Zed Seselja has mobilised more public support for his bid to win the Liberal Party's ACT Senate nomination.
Canberra Liberals MLAs backed their former leader on Tuesday as the party's No.1 Senate candidate and in a letter to the party's membership called on preselectors to do the same in Saturday's vote.
The ACT division's former president Winnifred Rosser has also written to members urging them to vote for Mr Seselja over incumbent senator Gary Humphries.
But Senator Humphries, who is battling to retain his upper house seat, said the Liberals MLAs were only united in that they wanted Mr Seselja to ''leave the Assembly as soon as possible''.
Mr Seselja's Assembly colleagues wrote that their former leader ''had the runs on the board to be an effective advocate in the Senate for the Liberals and the ACT''.
''In 2012, as leader of the Canberra Liberals, Zed took us to a record eight seats whilst bringing the Greens down to just one representative,'' they said.
As internal feuding over the party's management of the preselection continued on Tuesday, new Opposition Leader Jeremy Hanson described the process as ''democracy in action''.
''I think these preselections are difficult,'' Mr Hanson said. ''You've got democracy in action here. You've got two candidates.
''But I'm very confident that once we have a result on Saturday that the whole party will unite behind that candidate and take on our real combatants, the Labor Party and the Greens.''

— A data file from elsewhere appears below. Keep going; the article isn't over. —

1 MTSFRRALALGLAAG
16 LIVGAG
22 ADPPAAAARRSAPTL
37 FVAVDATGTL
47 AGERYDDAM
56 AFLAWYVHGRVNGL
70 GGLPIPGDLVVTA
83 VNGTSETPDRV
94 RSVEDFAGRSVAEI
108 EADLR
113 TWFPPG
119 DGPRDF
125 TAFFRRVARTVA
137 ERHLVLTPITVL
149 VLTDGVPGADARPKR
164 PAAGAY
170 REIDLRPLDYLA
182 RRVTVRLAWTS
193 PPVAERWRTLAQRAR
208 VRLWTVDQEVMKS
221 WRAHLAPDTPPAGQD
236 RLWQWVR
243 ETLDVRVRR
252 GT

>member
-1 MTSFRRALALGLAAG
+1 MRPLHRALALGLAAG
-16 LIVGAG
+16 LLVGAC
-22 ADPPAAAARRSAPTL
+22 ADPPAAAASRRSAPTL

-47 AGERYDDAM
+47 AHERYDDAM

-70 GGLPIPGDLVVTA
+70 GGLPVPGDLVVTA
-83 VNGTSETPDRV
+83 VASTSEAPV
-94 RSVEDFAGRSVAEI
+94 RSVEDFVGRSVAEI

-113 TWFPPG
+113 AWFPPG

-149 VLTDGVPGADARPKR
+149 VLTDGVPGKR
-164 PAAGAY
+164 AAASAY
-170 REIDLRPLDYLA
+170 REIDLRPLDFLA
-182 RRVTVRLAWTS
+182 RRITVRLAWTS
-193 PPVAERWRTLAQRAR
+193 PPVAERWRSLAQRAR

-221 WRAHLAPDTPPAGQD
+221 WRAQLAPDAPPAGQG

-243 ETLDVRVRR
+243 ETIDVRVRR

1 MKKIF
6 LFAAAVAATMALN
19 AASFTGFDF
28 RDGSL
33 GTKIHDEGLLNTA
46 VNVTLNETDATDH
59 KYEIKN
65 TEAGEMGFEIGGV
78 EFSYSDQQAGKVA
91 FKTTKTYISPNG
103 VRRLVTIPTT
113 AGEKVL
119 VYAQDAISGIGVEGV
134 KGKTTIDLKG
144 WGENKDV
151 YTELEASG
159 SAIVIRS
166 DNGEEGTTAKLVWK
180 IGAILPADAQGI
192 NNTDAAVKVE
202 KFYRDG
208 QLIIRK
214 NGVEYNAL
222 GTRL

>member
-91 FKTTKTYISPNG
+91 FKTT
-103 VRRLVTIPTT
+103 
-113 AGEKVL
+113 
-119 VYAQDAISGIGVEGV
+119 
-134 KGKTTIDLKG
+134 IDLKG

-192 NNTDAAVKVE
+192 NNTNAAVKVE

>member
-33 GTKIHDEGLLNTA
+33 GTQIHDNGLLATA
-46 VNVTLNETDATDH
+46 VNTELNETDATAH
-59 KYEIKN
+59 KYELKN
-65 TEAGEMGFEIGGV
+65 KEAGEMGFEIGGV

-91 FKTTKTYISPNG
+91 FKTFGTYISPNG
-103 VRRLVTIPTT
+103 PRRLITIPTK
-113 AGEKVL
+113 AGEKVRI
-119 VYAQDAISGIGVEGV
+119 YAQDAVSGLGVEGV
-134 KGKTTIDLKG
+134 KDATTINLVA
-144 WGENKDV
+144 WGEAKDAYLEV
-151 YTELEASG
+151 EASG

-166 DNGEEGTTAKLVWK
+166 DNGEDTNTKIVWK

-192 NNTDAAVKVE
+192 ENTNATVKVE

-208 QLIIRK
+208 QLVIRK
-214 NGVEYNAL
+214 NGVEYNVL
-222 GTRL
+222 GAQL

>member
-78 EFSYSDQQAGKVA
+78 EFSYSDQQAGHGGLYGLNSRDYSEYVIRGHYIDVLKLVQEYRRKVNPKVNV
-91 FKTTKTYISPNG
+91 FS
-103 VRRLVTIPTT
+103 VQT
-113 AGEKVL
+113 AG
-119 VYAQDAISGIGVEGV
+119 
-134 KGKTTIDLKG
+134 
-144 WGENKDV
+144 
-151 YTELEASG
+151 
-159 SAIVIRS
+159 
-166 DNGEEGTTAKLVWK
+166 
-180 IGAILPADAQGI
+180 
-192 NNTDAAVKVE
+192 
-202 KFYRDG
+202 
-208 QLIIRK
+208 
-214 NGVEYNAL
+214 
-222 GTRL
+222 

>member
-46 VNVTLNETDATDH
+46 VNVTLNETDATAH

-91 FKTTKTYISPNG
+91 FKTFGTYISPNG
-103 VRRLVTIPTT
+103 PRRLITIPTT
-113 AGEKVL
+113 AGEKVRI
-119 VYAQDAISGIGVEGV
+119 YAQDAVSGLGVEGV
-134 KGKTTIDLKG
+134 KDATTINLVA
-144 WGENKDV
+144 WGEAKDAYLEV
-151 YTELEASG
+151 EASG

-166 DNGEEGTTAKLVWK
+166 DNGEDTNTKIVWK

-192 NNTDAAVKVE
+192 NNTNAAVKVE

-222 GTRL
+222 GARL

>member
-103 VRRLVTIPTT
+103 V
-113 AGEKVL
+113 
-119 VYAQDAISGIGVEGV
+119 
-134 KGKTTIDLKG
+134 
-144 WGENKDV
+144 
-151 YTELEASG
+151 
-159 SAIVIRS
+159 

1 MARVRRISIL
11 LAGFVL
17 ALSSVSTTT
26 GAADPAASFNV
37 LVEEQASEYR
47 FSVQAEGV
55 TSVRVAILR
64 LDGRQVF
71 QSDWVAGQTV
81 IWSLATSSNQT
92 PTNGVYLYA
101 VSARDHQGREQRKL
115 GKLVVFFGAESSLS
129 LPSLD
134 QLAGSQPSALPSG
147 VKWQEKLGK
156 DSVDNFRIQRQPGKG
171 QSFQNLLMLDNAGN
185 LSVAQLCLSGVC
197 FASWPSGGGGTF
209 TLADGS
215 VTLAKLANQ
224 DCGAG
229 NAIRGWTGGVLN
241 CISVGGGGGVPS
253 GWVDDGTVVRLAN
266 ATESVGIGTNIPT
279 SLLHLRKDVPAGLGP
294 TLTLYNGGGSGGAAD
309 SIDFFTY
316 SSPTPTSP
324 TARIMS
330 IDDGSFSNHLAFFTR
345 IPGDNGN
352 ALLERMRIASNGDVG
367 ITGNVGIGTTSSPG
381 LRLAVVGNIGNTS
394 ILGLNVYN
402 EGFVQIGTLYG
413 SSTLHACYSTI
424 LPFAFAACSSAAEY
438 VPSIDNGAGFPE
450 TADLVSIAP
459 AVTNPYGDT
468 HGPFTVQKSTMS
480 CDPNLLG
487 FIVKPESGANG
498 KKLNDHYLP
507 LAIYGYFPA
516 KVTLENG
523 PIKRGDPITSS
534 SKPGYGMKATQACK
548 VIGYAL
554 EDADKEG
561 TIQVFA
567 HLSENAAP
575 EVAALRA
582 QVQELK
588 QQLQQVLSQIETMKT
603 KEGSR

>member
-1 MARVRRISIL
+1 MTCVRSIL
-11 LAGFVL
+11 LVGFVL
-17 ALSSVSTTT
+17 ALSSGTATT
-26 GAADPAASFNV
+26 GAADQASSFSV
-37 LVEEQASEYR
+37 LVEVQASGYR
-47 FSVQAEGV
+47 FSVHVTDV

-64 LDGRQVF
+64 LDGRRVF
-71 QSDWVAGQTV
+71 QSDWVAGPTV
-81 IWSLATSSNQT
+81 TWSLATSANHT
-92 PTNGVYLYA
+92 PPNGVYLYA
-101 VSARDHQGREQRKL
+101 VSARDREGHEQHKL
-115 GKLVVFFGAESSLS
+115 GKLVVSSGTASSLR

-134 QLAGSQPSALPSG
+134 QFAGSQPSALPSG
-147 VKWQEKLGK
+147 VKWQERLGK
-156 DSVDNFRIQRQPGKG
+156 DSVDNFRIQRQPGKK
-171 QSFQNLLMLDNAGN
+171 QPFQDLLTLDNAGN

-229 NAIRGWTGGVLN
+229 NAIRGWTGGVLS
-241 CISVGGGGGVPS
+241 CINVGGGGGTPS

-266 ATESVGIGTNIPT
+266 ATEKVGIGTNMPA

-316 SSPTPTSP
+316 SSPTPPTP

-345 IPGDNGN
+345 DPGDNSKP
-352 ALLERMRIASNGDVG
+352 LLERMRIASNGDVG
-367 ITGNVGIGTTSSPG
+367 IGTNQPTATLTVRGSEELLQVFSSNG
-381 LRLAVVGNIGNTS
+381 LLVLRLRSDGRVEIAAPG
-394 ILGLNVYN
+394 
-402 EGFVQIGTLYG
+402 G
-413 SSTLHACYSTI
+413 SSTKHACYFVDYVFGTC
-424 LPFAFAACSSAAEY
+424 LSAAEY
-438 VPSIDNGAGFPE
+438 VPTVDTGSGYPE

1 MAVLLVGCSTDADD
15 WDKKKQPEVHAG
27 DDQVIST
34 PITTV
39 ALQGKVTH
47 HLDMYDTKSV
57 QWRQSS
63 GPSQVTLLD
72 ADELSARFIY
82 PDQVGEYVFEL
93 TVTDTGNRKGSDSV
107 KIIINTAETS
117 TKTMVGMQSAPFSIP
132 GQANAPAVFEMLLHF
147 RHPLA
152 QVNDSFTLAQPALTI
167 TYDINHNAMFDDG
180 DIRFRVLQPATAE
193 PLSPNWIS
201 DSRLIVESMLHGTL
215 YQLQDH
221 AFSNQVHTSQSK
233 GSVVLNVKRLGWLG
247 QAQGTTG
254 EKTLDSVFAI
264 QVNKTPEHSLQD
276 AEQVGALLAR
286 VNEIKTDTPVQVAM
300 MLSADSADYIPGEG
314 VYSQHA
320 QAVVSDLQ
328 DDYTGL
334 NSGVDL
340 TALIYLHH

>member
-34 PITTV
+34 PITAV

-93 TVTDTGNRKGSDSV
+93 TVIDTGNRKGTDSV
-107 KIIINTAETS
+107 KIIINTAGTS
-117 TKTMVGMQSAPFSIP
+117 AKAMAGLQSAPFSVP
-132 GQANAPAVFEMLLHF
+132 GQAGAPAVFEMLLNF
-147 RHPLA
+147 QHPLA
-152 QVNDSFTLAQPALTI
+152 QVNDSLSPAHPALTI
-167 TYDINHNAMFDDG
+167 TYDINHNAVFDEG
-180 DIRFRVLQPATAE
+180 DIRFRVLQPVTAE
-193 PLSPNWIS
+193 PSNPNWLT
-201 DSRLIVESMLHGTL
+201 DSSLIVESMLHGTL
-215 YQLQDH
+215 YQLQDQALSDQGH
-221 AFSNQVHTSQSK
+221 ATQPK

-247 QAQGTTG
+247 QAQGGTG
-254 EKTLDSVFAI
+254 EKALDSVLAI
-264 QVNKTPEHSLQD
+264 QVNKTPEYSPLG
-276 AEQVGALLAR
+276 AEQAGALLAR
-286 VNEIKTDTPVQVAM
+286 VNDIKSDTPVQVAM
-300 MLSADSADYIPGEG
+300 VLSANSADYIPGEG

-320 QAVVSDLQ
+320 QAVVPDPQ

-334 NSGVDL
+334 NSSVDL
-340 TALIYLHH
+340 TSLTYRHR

Ms Rosser wrote that while she respected the work Senator Humphries had done over many years in ACT politics, Mr Seselja had ''the drive, the energy, the capacity and the track record to deliver the best possible result for the Liberal Party in the ACT at a federal level''.
Mr Seselja welcomed the support of his Liberals Assembly colleagues. ''I think it's a very rare thing for a party room to have a unanimous view on something like this,'' he said. ''These things are contentious. There will always be differing views within political parties on these issues. But to have the entire parliamentary party, many of whom I have worked very closely with over the last few years, it's a great honour.'' The former local leader hit out at the ongoing public commentary about the preselection, saying the publicity had been ''unhelpful''.
The party has attempted to stop details of the internal brawl from becoming public, with both Mr Seselja and Liberals MLA Vicki Dunne writing to party members and pleading with them not to talk to media about the feud.
''There are some people who are determined to play these things out in the paper, particularly the behind-the-scenes details,'' Mr Seselja said.
''I'm not going to be making comments that are in any way destructive to my opponents or the political party of which I'm proud to be a member.''
Senator Humphries said the MLAs' loyalty to their former leader was ''touching but they seem to be united on one question - that Zed should leave the Assembly as soon as possible''. The Senator said he also had the ''more important'' endorsement of federal Liberal Party Leader Tony Abbott, as well as Deputy Leader Julie Bishop and senior frontbenchers including Joe Hockey, Eric Abetz and Christopher Pyne.
''The question of what is best for the Federal Parliament, I think, is probably a matter better left for federal MPs to comment on rather than local MPs,'' he said. ''I think what's more important in all of this is the opinion of the leader of the federal parliamentary party.''